Where there is a suspicion of cow’s milk protein allergy, a short trial of hypoallergenic feeding, through a hypoallergenic formula in bottle-fed infants may be considered. The improvement in infants with this approach may in part be as a result of treatment of undiagnosed cow’s milk allergy rather than symptomatic improvement of colic. In breastfeeding mothers there is limited evidence that a fully hypoallergenic exclusion diet may be helpful if undertaken carefully.

Infantile colic, whilst self-limiting and benign, can cause considerable distress to parents and it is therefore important that parental support is provided. Advice and guidance on where to obtain support outside conventional healthcare sources should be discussed with parents.

Source: BJM

‘Steep decline’ in child epilepsy.

  • _65657552_m1500275-brain_and_brain_waves_in_epilepsy-splThe number of children being diagnosed with epilepsy has dropped dramatically in the UK over the past decade, figures show.

A study of GP-recorded diagnoses show the incidence has fallen by as much as half.

Researchers said fewer children were being misdiagnosed, but there had also been a real decrease in some causes of the condition.

Other European countries and the US had reported similar declines, they added.

Epilepsy is caused when the brain’s normal electrical activity result in seizures.

Data from more than 344,000 children showed that the annual incidence of epilepsy has fallen by 4-9% year on year between 1994 and 2008.

Overall the number of children born between 2003-2005 with epilepsy was 33% lower then those born in 1994-96.

When researchers looked in more detail and included a wider range of possible indicators of an epilepsy diagnosis the incidence dropped by 47%.

Correct diagnosis

Better use of specialist services and increased caution over diagnosing the condition explains some, but not all, of the decline in the condition, the researchers reported in Archives of Diseases in Childhood.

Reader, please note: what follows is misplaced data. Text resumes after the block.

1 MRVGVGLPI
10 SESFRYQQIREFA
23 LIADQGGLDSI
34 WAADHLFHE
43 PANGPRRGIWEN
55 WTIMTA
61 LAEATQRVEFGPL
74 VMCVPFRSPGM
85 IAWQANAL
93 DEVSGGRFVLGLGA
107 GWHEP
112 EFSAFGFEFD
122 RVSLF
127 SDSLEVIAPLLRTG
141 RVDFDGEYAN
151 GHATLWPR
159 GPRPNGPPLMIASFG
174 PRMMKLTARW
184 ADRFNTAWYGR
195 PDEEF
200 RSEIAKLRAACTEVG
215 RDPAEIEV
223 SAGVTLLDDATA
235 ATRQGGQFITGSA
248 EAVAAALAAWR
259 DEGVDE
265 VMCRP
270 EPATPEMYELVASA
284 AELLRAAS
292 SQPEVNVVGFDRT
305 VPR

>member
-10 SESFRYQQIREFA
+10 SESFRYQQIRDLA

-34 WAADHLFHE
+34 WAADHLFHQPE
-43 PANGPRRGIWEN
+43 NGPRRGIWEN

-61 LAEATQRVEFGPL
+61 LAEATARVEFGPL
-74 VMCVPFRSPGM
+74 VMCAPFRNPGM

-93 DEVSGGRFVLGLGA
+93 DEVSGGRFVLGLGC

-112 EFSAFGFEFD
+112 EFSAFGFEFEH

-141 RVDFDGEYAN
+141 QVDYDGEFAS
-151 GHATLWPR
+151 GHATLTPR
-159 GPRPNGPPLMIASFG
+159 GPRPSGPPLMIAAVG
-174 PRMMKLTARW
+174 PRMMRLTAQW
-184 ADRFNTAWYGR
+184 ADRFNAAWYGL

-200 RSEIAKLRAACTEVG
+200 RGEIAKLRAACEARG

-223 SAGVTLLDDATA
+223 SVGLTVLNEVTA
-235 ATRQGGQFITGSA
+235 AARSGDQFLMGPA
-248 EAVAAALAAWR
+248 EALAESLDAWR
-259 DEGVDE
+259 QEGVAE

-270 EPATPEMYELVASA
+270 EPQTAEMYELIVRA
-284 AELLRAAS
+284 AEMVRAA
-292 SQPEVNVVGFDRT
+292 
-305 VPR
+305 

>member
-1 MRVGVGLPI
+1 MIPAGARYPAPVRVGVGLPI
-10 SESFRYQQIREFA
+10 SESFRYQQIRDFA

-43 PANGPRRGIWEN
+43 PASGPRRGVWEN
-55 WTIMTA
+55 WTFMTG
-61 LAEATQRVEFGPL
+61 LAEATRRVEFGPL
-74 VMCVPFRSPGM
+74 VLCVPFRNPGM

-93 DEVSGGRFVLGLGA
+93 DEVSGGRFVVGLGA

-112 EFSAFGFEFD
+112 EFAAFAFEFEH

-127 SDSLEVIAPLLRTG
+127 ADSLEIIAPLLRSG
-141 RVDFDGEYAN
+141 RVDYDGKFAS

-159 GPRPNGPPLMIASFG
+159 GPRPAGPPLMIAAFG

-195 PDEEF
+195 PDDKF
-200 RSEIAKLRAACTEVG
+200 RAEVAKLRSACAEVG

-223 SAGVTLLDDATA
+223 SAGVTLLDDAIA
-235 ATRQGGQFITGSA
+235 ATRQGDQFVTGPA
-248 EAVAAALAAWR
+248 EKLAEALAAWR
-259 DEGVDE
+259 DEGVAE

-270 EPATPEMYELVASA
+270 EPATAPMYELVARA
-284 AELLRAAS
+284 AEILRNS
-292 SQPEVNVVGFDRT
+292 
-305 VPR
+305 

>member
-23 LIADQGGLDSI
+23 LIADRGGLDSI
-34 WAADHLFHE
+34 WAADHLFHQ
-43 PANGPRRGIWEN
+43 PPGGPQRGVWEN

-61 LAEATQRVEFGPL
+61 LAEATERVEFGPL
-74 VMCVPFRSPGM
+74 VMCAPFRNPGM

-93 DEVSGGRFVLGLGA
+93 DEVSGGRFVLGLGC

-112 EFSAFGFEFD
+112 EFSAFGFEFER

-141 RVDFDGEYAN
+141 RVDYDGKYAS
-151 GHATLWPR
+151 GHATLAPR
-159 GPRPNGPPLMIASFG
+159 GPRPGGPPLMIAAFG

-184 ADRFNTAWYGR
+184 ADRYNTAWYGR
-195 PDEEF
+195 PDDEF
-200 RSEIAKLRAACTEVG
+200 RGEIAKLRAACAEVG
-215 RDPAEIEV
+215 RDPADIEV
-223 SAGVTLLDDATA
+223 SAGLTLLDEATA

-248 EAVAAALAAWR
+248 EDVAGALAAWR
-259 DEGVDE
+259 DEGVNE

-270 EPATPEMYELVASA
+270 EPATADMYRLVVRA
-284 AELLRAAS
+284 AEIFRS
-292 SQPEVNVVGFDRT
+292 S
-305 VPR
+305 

Introduction of vaccines against meningitis and a drop in the number of children with traumatic brain injuries, both of which can cause epilepsy, has probably also contributed to falling cases, they added.

Epilepsy remains one of the most prevalent neurological conditions in children in the UK”

Study author Prof Ruth Gilbert, director of the Centre for Evidence-based Child Health at University College London, said: “The drop is consistent with what has been seen in other countries so it is reassuring that we are seeing the same pattern.

“We’re getting better at diagnosing and deciding who should be treated and then there is also probably an effect of factors like fewer cases of meningitis.”

She said in the past, there was an issue with variable diagnosis and some children being treated who did not need to be.

“There is a more rigorous approach and that is partly down to NICE guidance.

“It is very troubling to have a misdiagnosis because once you have a diagnosis it sticks and that does blight the life of a child.”

Simon Wigglesworth, deputy chief executive at Epilepsy Action, said: “It may indicate a reduction in misdiagnosis rates in children, which we know to be high. However, our discussions with leading clinicians suggest that this may not be the complete picture.

“They tell us that they are not seeing a reduction in the number of children with epilepsy presenting at their clinics and epilepsy remains one of the most prevalent neurological conditions in children in the UK.”

Source: BBC